11. Recalls the importance of the EU continuing to raise the issue of human rights violations in China, and in particular the case of minorities in Tibet and Xinjiang – whose basic freedoms and rights have long been curtailed by the Chinese authorities – at every political and human rights dialogue with the Chinese authorities, in line with the EU’s commitment to project a strong, clear and unified voice in its approach to the country; reiterates that in its ongoing reform process and increasing global engagement, China has opted into the international human rights framework by signing up to a wide range of international human rights treaties; calls, therefore, for the establishment of a dialogue with China so as to encourage it to live up to these commitments; stresses, moreover, the specific need for the Chinese authorities to continue to implement the national reforms required in order to ratify the 1966 International Covenant on Civil and Political Rights, which was signed by China in 1998;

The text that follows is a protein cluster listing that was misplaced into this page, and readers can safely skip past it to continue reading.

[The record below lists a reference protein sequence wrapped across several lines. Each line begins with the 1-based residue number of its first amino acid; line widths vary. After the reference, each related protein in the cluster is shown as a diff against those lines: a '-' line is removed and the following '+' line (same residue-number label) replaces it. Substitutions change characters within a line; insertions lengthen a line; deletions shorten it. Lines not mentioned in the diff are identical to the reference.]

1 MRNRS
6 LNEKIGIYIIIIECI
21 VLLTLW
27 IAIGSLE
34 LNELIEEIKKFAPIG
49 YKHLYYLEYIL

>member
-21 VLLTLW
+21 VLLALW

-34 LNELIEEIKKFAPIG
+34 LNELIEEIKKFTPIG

12. Encourages the use of the full range of instruments, including targeted sanctions, should they be deemed appropriate and effective, against the Chinese officials responsible for devising and implementing the policy of mass detention of Uyghurs and other Turkic Muslims in Xinjiang and for orchestrating a severe repression of religious freedom, freedom of movement and other basic rights in the region;

13. Instructs its President to forward this resolution to the Council, the Commission, the Vice President of the Commission / High Representative of the Union for Foreign Affairs and Security Policy, and the Government and Parliament of the People’s Republic of China.

 

[1] Texts adopted, P8_TA(2019)0422.

[2] Texts adopted, P8_TA(2018)0377.

[3] Texts adopted, P8_TA(2018)0343.

[4] OJ C 238, 6.7.2018, p. 108.

Last updated: 17 December 2019Legal notice - Privacy policy